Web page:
Enable is a specialist organisation that supports people with disabilities into work. Their main focus is to assist individuals with disabilities and mental health needs to find a job that suits them. Enable delivers positive, individualised support into recruitment, as well as a comprehensive package of ongoing advice, guidance and support to both the jobseeker and the employer.

Shropshire is nationally one of 17 mental health Centers of Excellence of Individual Placement Support (IPS) in mental health employment. IPS is a proven method of getting people into competitive employment first with training and support on the job. Enable is the regional lead on IPS and is extensively involved in developing and supporting IPS across the West Midlands.

NHS England’s strategy for increasing the employment opportunities of people with serious mental health problems can be found in “The Five Year Forward View of Mental Health” (2017).

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Categories: Shropshire

Blue Butterfly Appeal will raise funds to support patients with dementia

Shropshire Council News Feed - Fri, 05/18/2018 - 11:49

News from our partners Shrewsbury and Telford Hospital NHS Trust (SaTH)

SaTH has announced a new fundraising campaign to support patients living with dementia.

The Trust, which runs the Royal Shrewsbury Hospital (RSH) and Telford’s Princess Royal Hospital (PRH), has used Dementia Action Week (Monday 21 May – Sunday 27 May 2018) to officially launch a range of custom-made, beautifully-handcrafted steel butterflies.

Blue butterflies

The beautiful blue butterflies, each measuring 20cm in diameter and 42cm in length, have been made by the Oswestry-based British Ironwork Centre.

1,000 of the butterflies go will go on display at SaTH’s Charity Fun Day on Saturday 7 July – which this year celebrates the 70th anniversary of the NHS.

All of the profits raised from the sale of the butterflies – which will go on sale at a special rate of £10 at the Fun Day and then £12 going forwards – will go to the SaTH Charity’s Dementia Appeal to assist our hospitals with the creation of dementia-friendly spaces and to buy equipment and resources that will help to reduce confusion, anxiety and distress for patients who have dementia.

Karen Breese, Clinical Nurse Specialist for Dementia at SaTH, said:

“Each individual butterfly has been handmade by the talented team at the British Ironwork Centre and will provide a fitting memento to help us provide improved care and support for patients living with dementia.

“With 800,000 people living with dementia in the UK it is likely everyone knows someone who will benefit from this campaign. Anyone is welcome to purchase a butterfly, and the improvements we make today will go a long way to helping you and your loved ones in the future.”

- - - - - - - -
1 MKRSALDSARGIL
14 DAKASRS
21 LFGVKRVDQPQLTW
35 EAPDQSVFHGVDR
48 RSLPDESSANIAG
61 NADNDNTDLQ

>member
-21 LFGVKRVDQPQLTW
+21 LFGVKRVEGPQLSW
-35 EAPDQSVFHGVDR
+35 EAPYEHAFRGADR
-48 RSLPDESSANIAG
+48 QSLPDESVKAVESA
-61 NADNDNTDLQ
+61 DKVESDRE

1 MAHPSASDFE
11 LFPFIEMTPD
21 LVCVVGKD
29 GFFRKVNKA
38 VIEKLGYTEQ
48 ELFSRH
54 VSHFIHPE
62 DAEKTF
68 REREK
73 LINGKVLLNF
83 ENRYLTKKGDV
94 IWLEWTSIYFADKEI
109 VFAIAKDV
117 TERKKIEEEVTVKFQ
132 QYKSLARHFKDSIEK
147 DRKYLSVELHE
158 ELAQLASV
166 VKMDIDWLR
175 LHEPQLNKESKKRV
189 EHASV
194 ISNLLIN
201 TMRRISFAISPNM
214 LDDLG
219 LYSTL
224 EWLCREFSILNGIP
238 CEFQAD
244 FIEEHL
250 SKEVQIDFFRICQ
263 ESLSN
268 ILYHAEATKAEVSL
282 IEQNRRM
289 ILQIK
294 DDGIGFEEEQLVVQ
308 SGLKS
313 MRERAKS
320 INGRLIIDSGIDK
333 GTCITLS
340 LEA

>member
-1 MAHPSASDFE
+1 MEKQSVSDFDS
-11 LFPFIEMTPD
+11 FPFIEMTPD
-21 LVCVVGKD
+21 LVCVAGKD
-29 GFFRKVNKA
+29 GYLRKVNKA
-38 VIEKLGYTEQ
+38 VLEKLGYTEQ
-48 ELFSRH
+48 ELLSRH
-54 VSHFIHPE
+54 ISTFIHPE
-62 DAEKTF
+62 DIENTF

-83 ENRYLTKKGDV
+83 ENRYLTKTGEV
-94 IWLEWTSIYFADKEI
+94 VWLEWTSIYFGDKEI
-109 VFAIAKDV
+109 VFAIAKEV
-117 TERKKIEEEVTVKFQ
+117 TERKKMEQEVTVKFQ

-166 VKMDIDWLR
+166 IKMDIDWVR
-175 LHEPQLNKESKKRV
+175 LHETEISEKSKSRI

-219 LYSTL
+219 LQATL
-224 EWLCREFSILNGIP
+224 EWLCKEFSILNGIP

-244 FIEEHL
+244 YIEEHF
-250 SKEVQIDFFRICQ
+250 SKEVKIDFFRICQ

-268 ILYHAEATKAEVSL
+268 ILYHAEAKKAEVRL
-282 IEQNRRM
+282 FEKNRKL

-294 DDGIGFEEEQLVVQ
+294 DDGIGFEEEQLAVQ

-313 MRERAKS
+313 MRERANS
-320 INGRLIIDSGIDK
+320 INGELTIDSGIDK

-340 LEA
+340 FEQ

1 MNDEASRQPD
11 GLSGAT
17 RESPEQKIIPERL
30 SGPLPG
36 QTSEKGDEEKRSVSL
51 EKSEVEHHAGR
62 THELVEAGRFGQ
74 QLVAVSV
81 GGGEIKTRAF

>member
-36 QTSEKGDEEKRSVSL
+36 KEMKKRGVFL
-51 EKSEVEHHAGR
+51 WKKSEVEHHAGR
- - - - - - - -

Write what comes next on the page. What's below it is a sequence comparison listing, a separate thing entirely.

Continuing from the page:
The blue butterfly is the official symbol of the Butterfly Scheme; an initiative founded by Barbara Hodkinson to help hospitals provide a system of hospital care for people living with dementia or who simply find that their memory isn’t as reliable as it used to be.

Barbara, who is fully supportive of SaTH’s Blue Butterfly Appeal, said:

“The Butterfly Scheme reaches out to people living with dementia and anyone needing memory support. We are delighted to support this fabulous campaign and I look forward to joining Team SaTH at the official launch on 7 July.”

The SaTH Butterflies, priced £12 each, will be available to buy from SaTH’s catering outlets at RSH and PRH as of Monday 9 July. Visitors to SaTH’s Charity Fun Day on Saturday 7 July can purchase them at a discounted price of £10 each.

The British Ironwork Centre has been a huge supporter of SaTH during 2018 – the 70th year of the NHS – and will have a large presence at the Trust’s Fun Day having already agreed to create a sculpture to mark the anniversary using obsolete hospital equipment.

Clive Knowles, owner of the British Ironwork Centre, said:

“It’s a privilege to support our local acute hospital Trust and we will look to increase our efforts throughout the 70th year of the NHS.”

Simon Wright, Chief Executive of SaTH, who recently presented Clive Knowles with a Community Champion Award, added:

“I am thrilled with the company’s continuous support. The British Ironwork Centre is a truly generous corporate partner and a real asset to the community.”

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Categories: Shropshire

Shropshire, Staffordshire, Stoke and Telford & Wrekin join forces in urgent search for local foster carers

Shropshire Council News Feed - Fri, 05/18/2018 - 09:58

Every year tens of thousands of children across the UK need someone to provide foster care in the event that they are unable to live with their parents or wider family for a number of reasons. An urgent search is now on to find new foster carers wanting to foster for their own local council in the Shropshire, Staffordshire, Stoke and Telford & Wrekin areas.

Foster for your council

Over 65,000 children live with almost 55,000 foster families across the UK each day. This is nearly 80% of the 83,000 children in care away from home on any one day in the UK.